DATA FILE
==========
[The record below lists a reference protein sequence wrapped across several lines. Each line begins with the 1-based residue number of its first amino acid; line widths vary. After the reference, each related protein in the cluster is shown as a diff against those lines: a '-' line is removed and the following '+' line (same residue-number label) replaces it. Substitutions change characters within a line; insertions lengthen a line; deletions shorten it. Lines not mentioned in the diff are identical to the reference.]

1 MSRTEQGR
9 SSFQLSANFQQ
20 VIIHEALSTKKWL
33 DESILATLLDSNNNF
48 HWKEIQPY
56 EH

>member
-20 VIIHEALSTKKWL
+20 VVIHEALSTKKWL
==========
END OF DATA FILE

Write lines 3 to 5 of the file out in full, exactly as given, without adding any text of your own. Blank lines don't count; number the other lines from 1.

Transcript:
9 SSFQLSANFQQ
20 VIIHEALSTKKWL
33 DESILATLLDSNNNF